What Obamanomics is missing: Disruptive innovation
With Larry Summers following Christina Romer and Peter Orszag out the door, President Obama has a chance for an economic policy reboot. Clearly he needs to try something different.
There he was, at that town hall meeting the other day, and even his supporters were lashing out. "Is the American dream dead?" they asked. "I'm tired of defending you." They're squeezed on jobs, health care, college costs, you name it.
But wait a minute, said the president. I've done x, y and z. It takes a while to get out of this hole.
On the recovery, he's right. A country can't have this kind of meltdown, with this kind of debt hangover, and not have to work it off over a period of years. His initial economic team deserves credit for throwing enough spaghetti against the wall to prevent something worse.
But on college, or health care, or schools, the problems are actually deeper. Here the president has talking points on things he's "done." But he doesn't really have answers.
To see why, think of America as a set of "industrial complexes."
The Medical Industrial Complex has pushed health costs to 17 percent of the gross domestic product when every other advanced nation is at 10 or 11 percent, with similar health outcomes. But every dollar of health care "waste" is somebody's dollar of income. It's impossible to cut costs when doctors, nurses, hospitals and drug companies conspire to make sure reform won't pinch their wallets.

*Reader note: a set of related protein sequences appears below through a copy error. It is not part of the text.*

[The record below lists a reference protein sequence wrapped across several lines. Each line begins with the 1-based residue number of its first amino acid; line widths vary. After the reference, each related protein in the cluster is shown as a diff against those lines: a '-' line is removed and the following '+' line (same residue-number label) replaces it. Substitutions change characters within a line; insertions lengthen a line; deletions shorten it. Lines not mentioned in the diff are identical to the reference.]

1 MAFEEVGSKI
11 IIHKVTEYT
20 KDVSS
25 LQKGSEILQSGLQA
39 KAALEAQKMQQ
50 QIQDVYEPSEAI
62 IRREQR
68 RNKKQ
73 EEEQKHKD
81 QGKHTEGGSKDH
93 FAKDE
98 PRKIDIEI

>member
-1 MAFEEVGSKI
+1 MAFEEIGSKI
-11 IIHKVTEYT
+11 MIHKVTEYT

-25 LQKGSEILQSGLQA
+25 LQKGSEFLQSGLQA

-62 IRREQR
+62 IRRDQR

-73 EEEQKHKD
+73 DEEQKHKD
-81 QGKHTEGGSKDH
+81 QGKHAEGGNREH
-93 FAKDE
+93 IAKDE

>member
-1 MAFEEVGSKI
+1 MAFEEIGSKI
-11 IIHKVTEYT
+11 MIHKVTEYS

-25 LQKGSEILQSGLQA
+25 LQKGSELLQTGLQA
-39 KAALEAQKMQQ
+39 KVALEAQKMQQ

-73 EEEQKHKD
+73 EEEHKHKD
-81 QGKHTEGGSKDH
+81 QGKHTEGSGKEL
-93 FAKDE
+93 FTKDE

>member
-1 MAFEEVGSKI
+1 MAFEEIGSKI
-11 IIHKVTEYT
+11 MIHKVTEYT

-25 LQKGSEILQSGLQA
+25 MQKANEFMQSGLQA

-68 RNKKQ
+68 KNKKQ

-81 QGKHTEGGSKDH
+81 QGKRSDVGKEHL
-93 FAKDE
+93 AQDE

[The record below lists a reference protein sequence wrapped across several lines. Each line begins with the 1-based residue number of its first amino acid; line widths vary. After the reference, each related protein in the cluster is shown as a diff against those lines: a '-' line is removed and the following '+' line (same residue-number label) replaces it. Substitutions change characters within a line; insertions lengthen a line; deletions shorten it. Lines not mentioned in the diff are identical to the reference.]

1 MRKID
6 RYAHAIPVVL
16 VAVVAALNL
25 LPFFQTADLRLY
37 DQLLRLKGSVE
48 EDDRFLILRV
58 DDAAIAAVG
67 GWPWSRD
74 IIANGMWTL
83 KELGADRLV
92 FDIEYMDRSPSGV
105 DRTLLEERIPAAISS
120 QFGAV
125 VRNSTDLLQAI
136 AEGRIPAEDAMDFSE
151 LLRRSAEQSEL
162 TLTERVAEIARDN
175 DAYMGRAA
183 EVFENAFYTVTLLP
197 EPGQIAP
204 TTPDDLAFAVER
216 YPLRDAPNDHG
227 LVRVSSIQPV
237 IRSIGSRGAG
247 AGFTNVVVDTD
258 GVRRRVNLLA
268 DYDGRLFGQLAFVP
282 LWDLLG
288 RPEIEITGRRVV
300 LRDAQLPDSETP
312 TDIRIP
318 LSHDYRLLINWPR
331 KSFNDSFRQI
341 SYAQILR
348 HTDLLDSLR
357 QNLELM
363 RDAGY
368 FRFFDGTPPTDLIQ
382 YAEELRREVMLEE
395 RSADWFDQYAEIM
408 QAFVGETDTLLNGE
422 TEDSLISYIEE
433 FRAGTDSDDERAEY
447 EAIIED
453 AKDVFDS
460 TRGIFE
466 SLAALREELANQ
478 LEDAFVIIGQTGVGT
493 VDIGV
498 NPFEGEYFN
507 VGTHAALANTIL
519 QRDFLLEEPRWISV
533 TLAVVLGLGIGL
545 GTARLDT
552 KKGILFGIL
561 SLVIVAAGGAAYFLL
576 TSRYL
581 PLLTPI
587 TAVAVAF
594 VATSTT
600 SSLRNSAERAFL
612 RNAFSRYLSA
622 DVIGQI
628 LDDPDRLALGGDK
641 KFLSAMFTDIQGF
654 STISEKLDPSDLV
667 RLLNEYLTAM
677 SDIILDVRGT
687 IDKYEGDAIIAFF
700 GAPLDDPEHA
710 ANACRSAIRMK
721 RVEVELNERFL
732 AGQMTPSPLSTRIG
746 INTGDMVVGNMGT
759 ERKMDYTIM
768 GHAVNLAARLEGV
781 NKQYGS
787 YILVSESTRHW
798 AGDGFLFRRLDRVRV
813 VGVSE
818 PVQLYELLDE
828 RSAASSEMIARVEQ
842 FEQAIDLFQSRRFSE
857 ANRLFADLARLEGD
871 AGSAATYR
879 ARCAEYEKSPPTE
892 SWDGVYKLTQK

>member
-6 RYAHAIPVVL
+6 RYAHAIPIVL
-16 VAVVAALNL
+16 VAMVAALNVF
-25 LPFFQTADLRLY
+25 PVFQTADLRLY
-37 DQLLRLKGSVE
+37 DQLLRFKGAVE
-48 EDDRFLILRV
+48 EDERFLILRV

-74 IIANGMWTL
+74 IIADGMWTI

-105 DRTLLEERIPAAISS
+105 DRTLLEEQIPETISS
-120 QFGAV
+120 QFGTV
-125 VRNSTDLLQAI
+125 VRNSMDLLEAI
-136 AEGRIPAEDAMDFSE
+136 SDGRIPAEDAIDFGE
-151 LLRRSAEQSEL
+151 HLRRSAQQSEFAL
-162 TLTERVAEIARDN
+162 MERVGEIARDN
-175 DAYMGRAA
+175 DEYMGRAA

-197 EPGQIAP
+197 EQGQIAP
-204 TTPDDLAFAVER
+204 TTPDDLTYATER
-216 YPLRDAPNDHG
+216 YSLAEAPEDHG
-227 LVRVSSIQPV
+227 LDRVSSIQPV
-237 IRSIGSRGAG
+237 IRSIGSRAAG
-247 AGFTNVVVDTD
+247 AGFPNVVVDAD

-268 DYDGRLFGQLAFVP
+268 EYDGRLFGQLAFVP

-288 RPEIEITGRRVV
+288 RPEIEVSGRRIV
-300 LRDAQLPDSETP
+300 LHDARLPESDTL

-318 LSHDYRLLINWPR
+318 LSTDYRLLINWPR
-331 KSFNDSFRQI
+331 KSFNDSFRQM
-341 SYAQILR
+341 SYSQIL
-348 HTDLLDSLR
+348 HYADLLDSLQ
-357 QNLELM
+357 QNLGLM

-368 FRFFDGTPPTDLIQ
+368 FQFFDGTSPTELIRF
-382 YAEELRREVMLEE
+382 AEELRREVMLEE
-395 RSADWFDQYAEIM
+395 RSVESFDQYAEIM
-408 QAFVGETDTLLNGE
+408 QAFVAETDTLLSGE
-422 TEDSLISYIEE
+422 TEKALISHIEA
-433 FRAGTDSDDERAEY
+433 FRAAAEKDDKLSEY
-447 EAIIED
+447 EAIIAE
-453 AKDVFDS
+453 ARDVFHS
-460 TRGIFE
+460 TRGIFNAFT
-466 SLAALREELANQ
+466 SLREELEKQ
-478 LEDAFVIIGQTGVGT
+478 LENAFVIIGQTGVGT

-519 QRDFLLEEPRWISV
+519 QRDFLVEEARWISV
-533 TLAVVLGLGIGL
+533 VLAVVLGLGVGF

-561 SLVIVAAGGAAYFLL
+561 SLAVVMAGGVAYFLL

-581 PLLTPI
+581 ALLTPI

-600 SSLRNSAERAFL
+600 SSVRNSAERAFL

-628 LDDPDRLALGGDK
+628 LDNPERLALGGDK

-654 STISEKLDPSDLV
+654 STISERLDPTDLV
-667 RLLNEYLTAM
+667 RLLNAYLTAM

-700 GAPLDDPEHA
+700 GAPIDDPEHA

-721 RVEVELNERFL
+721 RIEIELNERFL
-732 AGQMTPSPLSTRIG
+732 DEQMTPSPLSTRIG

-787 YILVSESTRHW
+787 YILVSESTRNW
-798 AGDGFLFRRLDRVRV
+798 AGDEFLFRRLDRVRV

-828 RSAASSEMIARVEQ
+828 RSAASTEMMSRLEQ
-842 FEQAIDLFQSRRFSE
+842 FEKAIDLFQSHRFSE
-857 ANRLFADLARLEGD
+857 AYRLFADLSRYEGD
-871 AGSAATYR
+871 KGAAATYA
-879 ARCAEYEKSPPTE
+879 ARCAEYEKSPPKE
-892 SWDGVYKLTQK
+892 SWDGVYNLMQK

Or take the Higher Education Industrial Complex. For years tuition has soared much faster than inflation and family income -- increases that are enabled by federal loans and subsidies. Yet college presidents and professors act offended and resist fiercely if asked how much student learning we're actually buying for these excess billions.
Then there's the K-12 Industrial Complex, which leaves us spending more than other wealthy nations, even as we're stuck in the middle (or worse) on international tests.
The late economist Mancur Olson, in his classic study "The Rise and Decline of Nations," warned that advanced democracies eventually grow encrusted with powerful interest groups that hijack government to serve their narrow economic ends. Inefficiency reigns. Growth languishes.
Seen in this light, Obama has been shooting the wrong ammunition.
Sprinkle a few more Pell grants, and colleges transform them into higher tuition.